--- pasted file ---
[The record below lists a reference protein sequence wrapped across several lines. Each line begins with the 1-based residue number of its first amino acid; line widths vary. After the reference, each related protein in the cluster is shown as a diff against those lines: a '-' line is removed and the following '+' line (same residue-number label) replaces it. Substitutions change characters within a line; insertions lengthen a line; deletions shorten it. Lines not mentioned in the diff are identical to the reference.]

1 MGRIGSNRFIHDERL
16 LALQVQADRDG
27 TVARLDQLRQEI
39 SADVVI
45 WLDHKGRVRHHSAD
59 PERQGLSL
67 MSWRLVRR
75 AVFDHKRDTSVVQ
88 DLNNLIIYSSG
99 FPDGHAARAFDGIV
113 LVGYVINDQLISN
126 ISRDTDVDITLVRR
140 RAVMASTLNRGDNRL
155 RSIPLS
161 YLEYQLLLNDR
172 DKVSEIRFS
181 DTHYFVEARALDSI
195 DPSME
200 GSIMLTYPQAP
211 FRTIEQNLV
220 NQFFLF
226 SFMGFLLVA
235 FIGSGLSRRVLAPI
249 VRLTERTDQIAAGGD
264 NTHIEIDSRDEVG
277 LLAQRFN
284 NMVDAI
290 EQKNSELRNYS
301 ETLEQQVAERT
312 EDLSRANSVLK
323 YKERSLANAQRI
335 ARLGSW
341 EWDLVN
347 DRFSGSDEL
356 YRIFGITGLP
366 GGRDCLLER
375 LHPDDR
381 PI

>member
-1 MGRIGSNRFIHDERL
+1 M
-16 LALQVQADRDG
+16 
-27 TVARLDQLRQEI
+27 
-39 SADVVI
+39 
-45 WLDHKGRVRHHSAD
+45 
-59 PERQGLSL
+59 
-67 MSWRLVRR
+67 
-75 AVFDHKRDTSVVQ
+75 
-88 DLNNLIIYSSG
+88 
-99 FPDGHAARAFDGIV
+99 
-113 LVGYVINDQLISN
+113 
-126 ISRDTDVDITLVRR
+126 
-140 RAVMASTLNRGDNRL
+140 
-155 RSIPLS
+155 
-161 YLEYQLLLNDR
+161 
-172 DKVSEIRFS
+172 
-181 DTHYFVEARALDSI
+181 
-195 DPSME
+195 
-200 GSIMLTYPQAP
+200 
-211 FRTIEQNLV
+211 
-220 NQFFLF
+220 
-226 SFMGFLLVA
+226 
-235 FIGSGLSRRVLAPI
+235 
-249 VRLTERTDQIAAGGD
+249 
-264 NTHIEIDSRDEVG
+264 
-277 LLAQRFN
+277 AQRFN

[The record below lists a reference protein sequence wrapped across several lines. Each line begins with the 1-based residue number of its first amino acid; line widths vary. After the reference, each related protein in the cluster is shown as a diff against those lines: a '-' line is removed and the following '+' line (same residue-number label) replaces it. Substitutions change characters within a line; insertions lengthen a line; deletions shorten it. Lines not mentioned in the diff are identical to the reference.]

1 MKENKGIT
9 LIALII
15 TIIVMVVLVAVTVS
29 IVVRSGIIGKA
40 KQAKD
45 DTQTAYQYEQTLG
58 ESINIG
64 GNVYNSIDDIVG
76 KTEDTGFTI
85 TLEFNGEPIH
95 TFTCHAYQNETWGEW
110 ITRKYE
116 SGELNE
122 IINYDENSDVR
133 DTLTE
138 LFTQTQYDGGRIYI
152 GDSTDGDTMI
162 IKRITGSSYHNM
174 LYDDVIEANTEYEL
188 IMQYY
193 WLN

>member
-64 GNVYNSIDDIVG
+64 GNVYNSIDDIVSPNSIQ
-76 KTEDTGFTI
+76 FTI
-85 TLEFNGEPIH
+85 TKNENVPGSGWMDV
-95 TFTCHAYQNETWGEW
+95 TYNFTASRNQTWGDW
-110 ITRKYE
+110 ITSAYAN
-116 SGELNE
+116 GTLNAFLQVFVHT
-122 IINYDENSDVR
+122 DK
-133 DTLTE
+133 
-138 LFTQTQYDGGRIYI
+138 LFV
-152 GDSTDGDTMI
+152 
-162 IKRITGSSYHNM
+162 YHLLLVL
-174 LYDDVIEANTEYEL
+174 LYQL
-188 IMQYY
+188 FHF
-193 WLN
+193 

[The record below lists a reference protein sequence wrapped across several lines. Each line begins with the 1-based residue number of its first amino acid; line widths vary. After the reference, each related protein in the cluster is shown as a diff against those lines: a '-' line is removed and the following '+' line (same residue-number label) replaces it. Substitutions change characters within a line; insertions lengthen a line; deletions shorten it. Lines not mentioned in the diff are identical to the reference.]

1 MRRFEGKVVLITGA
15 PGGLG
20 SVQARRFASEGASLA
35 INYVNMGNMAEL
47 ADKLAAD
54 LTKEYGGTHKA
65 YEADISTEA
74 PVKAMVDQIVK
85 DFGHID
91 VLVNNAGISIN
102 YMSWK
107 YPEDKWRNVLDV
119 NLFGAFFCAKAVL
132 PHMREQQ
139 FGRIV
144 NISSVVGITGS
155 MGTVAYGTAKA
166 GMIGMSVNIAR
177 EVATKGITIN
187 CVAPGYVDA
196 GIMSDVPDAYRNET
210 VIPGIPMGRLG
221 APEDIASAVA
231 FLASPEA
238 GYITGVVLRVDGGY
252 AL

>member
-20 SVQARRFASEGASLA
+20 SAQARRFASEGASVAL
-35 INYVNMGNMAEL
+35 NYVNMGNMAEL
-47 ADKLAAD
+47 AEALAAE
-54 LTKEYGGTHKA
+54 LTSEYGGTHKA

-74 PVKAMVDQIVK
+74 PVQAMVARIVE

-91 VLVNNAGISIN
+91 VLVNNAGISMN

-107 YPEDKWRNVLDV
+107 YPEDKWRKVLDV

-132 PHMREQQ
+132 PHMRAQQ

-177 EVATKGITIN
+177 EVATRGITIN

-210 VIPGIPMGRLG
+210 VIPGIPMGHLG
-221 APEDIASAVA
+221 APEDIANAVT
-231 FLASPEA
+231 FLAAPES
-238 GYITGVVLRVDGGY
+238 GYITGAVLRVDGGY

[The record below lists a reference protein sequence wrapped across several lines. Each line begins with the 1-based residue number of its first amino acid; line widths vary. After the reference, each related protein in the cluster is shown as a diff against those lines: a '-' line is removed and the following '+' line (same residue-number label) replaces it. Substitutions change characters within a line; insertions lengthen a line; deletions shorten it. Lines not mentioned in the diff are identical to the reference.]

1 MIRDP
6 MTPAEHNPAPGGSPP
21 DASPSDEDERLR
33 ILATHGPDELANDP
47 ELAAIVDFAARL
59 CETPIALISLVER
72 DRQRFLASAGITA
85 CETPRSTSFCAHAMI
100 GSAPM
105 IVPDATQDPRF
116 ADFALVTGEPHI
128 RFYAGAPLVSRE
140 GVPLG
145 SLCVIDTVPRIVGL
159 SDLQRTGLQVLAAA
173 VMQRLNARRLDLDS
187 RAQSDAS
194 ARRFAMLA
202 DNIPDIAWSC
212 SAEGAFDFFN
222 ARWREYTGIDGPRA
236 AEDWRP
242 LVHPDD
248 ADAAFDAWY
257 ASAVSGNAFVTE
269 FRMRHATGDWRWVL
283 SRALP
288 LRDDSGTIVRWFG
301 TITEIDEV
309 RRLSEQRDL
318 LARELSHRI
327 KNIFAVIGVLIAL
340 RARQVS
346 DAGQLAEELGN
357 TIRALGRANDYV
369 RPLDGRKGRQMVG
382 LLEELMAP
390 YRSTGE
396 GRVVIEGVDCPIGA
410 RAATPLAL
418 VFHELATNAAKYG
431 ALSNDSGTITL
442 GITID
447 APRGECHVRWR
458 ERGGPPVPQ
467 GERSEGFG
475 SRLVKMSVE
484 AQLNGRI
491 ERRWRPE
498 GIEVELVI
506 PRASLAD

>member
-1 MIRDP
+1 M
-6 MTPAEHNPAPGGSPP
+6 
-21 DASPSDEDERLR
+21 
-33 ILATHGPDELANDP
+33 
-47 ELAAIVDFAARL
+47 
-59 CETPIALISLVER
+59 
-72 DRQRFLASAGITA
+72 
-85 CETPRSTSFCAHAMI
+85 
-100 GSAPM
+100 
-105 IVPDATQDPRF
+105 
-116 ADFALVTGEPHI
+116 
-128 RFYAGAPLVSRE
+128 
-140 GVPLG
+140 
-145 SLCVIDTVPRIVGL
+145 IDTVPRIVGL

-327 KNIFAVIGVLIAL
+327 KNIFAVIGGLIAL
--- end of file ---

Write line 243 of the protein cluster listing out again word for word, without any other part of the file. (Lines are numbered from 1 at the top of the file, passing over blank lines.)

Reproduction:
458 ERGGPPVPQ